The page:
As the other half of an unlikely rookie point guard tag team, the well-seasoned Huertas may attract as much attention as the still-learning Russell.
Making the Leap
Without a doubt, Jordan Clarkson is the Lakers’ prime candidate to make the leap in his sophomore frame. Last year’s No. 46 draft pick was a ray of hope during a gloomy season, coming out of near obscurity to nab All-Rookie First Team honors while primarily running the point.
But when the L.A. front office selected Russell with their prized lottery pick, the Tulsa and Missouri speedster found himself being shifted to the 2-guard position. It hasn’t phased him one bit.
“We’re two totally different players,” Clarkson said of his backcourt partner, per Holmes. “He’s an excellent passer and I’m real aggressive and it just kind of comes together.”
The coming season will tell if the slashing guard can make the leap from rookie sleeper to a full-fledged NBA success story.
All the cards have to fall right for the Lakers to become a legitimate contender in the West again. But management has still assembled an interesting roster despite not being able to lure in any elite free-agent stars during the offseason. If Bryant can stay on the floor and integrate effectively with his latest cast—and if Scott can show more willingness as a head coach to adapt with the times—there is a chance for a run to the playoffs.
It is not difficult to imagine things going south once again with key injuries, an antiquated Princeton offense and another slump toward lotto land. Except this time, the first-round pick that is owed to the Philadelphia 76ers is only top-three protected, meaning L.A. could come away with nothing to show for their failure.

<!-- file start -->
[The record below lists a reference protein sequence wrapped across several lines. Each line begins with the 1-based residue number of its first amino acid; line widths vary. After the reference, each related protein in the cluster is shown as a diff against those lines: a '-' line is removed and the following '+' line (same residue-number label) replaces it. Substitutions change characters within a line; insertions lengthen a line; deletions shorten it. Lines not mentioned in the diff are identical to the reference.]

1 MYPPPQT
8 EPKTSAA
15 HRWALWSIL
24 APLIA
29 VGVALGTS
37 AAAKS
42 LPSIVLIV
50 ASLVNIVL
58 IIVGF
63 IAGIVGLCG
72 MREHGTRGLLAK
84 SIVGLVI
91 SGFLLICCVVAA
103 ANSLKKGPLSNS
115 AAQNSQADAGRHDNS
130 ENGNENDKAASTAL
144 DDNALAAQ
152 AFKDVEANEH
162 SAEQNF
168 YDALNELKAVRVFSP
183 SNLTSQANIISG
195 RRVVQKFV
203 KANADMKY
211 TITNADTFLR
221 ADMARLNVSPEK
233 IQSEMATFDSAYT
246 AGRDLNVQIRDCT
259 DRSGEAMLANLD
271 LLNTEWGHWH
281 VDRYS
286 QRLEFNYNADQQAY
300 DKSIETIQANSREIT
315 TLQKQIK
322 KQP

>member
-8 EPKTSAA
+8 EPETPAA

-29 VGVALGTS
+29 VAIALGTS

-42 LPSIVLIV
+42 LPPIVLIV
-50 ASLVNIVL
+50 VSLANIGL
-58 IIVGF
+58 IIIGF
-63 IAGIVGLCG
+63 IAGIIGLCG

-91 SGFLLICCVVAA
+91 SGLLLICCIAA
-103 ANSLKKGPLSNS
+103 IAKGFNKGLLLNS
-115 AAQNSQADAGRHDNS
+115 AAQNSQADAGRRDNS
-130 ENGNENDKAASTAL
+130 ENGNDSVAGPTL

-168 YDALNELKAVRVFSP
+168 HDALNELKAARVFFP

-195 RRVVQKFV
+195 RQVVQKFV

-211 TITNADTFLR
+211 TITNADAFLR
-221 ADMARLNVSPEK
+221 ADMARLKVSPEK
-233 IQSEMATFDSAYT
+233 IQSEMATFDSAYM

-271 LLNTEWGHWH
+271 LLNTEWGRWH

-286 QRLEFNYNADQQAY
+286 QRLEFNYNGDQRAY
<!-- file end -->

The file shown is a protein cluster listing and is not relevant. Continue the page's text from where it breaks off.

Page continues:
The latest Lakers lineup shows intriguing potential as well as balance. Hibbert is the defensive stopper that the team has lacked in recent years, and he has something to prove in a contract year. There’s firepower with sweet-shooting Williams, and, yes, Young as well—a player who is looking to redeem himself after last season’s subpar performance. There is also the promise of veteran guidance and mentorship—World Peace has been working intensively with Randle throughout the summer and in training camp.
But if Huertas is an X-factor due to his veteran point guard acumen, then Bryant represents an even larger variable. His years of wear and tear combined with an unquenchable thirst for taking over games casts a huge wild card into the mix.
Beyond any potential pitfalls, this year’s Purple and Gold should show a reversal of fortune. The young core of Randle, Clarkson and Russell will start plenty of games together, bringing a welcome infusion of talent and open-court mobility. Even so, a bunch of extra wins may not be enough to climb into the playoff bracket—L.A. may well find themselves finishing in ninth place in the West. So close, yet still too far.